In 2010, Burge was convicted and sentenced to four and a half years in prison. Incomprehensibly — or perhaps not — Burge was not convicted for the abuse and torture of over one hundred black suspects throughout his reign over Area 2 on Chicago’s South Side between 1972 and 1988. He was convicted for lying under oath during the course of a federal investigation spurred by civil lawsuits brought by his victims — one of whom, Darrell Cannon, wrongfully convicted (and later exonerated) of murder on the strength of a coerced confession, described Burge’s team of interrogators as a “New Wave Klan.”
It is tempting to treat Burge’s death as a moment to employ metaphor, but just as he’s beyond slander, he defies metaphor. From his Area 2 dungeon, Burge employed torture tactics likely learned in Vietnam to brutally and, according to some of his victims, gleefully coerce confessions from black men to get them convicted of crimes they often hadn’t committed and keep them in cages for the rest of their lives.
Jon Burge and his “Midnight Crew” of officers would nab people off the street, savagely beat them, in some cases electroshock them, apply cattle prods to their rectums and genitals, and sometimes even force them to play faux games of Russian roulette. This went on for almost twenty years, unimpeded. People served time on death row for crimes they didn’t commit. The system that housed Burge did not have a process in place, or even any incentive, to prevent this from happening.
As a young man, Burge fought in Vietnam. That’s likely where he learned the techniques — and just as importantly, the indifference to humanity — necessary to torture and brutalize human beings. Burge carried those lessons back to the streets of the South Side and for a generation sent innocent men to prison.
The Chicago Fraternal Order of Police spokesperson used the occasion of Burge’s death yesterday to say Burge had put a lot of “bad guys in prison.” But there is no question that a sworn officer willing to snatch human beings off the street and torture them into prison cells didn’t make Chicago a safer place.
It wasn’t any formal city institution but the tireless work of activists against police abuse, a dogged local reporter, a team of attorneys, and most importantly the victims themselves, over the course of decades, that brought the crimes of Burge and his Midnight Crew to light. There was no institution to bring Burge to justice or keep him at heel as an initial matter. And why would there have been? Burge and his command were good at their jobs: “solving” crimes by supplying a steady stream of convictions to prosecutors.
One of those prosecutors was State’s Attorney and future Mayor Richard M. Daley, who was informed in 1982 of the torture of Andrew Wilson. Daley declined to investigate. One of his successors, Richard Devine, also declined to undertake a comprehensive investigation.
In the 1970s, just as Burge was getting his start at CPD, “law and order” was the refrain of the day in US cities. The Civil Rights Movement and increasing black and Latinx political power in big cities were treated as lawlessness and social decay. With the Civil Rights and Fair Housing Acts undercutting the practices that had maintained segregation for generations, police and prosecutors had de facto responsibility for maintaining the status quo. Cops unafraid to bend the law to get “the bad guys” became heroes: this was the era of Clint Eastwood as Dirty Harry asking a prone suspect if he felt lucky.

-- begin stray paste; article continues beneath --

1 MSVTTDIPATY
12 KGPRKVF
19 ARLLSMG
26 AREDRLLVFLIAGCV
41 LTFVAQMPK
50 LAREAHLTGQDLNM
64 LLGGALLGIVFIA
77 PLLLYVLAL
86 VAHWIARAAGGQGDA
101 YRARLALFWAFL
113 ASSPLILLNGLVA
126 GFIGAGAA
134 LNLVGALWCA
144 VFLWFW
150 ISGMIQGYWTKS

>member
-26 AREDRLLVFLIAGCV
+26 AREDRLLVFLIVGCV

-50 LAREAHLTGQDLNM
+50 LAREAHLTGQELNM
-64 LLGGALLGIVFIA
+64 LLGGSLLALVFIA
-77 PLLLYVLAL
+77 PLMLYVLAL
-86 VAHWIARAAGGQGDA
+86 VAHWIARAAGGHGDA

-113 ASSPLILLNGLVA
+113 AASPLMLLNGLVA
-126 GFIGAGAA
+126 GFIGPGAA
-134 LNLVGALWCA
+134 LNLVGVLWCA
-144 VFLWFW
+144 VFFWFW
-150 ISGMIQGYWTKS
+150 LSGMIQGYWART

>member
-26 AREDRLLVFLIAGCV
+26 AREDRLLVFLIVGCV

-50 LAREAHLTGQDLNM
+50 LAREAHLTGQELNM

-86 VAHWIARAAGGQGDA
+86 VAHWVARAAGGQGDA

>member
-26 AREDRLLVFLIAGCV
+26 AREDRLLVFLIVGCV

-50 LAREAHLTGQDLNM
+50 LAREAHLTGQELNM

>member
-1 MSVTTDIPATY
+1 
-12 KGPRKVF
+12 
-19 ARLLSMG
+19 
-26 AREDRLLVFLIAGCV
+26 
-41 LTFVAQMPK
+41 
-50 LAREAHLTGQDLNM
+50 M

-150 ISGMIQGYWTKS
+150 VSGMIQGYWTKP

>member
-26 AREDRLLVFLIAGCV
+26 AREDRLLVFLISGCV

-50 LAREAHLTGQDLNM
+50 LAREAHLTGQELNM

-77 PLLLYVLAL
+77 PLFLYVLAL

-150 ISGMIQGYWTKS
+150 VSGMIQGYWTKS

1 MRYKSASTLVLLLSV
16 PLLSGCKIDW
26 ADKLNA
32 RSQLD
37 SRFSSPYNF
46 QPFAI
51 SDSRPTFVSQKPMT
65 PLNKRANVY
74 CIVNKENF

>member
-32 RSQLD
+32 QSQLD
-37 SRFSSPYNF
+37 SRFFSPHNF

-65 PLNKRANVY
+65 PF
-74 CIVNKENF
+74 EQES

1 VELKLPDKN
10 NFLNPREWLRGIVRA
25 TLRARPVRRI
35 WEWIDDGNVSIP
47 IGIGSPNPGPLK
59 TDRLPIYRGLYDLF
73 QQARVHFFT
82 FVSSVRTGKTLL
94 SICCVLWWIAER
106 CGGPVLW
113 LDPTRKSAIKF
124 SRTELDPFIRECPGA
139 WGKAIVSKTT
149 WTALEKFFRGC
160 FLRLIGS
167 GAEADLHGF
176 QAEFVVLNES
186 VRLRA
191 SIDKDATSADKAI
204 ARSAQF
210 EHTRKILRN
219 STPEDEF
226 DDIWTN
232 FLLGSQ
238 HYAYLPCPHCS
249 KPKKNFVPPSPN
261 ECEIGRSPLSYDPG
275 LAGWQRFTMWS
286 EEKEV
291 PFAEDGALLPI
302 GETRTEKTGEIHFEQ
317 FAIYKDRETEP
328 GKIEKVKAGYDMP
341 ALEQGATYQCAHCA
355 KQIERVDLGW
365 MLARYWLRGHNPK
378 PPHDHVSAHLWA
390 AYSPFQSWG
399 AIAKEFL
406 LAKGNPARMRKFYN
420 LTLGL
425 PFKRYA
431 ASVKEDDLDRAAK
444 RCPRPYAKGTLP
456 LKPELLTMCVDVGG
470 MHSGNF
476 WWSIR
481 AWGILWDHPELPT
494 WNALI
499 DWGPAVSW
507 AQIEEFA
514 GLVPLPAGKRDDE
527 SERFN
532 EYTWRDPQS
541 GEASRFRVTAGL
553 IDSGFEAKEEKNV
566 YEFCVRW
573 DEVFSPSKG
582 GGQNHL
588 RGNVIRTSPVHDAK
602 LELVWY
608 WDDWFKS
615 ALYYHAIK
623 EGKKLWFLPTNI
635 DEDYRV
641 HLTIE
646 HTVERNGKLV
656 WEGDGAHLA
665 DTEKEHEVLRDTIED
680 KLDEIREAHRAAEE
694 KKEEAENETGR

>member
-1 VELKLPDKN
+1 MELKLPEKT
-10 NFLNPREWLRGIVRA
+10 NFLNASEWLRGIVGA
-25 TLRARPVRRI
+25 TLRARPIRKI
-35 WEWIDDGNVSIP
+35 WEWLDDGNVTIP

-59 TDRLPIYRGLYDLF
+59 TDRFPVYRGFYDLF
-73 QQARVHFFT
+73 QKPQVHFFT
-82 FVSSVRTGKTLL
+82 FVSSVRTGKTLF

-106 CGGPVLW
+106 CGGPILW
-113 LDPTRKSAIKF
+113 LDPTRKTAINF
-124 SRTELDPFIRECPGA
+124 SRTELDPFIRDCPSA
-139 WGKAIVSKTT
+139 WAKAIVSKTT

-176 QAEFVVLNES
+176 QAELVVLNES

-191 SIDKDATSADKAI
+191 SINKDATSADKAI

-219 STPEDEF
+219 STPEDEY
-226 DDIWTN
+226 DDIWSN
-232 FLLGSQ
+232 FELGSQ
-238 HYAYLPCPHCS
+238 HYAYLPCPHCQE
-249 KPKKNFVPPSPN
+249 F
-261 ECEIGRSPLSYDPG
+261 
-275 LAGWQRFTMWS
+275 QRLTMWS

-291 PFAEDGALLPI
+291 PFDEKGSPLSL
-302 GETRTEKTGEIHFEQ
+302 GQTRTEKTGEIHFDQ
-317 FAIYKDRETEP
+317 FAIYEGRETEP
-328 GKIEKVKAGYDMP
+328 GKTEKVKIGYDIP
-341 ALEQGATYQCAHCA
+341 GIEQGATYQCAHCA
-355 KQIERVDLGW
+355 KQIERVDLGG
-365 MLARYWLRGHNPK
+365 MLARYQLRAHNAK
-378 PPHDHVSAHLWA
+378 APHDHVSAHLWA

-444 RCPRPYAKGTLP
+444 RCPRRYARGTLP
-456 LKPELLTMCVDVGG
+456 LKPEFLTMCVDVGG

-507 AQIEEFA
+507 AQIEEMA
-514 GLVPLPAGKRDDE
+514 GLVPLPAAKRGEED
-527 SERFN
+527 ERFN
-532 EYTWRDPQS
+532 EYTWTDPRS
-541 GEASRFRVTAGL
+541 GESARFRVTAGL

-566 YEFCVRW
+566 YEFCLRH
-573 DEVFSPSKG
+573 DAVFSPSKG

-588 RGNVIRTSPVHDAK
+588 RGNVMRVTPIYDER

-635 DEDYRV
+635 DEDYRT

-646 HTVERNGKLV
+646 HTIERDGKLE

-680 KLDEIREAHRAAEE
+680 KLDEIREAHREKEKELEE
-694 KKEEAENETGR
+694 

But Dirty Harry was a “renegade” cop at odds with his pencil-pushing superiors. Burge and his Midnight Crew may have been breaking the law and violating the constitution, but it was only the permissiveness of the department that could allow it to happen. As John Conroy, the Chicago Reader reporter who brought Burge’s crimes to popular public awareness, put it, Burge was only possible because no superior ever intervened.
Burge was no vigilante; there was no by-the-book Chief breathing down his neck and hollering at him to straighten up and fly right. For the Midnight Crew to operate so viciously for so long, the halls of the Area 2 headquarters at 91st and Cottage Grove had to stay silent, save for the howls of his victims. A system designed to terrorize a population into obedience as much as solve crimes was working properly.
It took Black People Against Police Torture (BPAPT), in coalition with scores of activists, survivors, and exonerees, who convened a coalition of activists and attorneys to bring international attention to the cases and spur restorative action. In 2013, the City Council approved a $12.3 million settlement for two of Burge’s victims. All told, the city spent approximately $100 million in legal defense and settlements connected to Burge’s torture regime.
Settlement payouts could never be enough. A coalition of organizations including BPAPT, Project NIA, BYP100, and others worked for nearly three years to get a reparations ordinance passed through the City Council. The ordinance was passed a month after Rahm Emanuel narrowly won his reelection bid — at a time, we know now, when the city was actively suppressing release of a video showing the killing of sixteen-year-old Laquan McDonald by a Chicago police officer. That trial was made possible by many of the same activists and began just a day before Burge’s death.
The reparations ordinance admitted fault on the part of the city, created a fund and provided counseling for torture survivors, funded construction of a permanent memorial, and perhaps most importantly, required that the history of the Burge torture regime be taught to Chicago’s eighth and tenth grade students.
Jon Burge’s legacy defies slander, because the truth is enough. A little justice is that young Chicagoans will hear the truth and escape the conspiracy of silence that reigned around Burge’s torture for too long.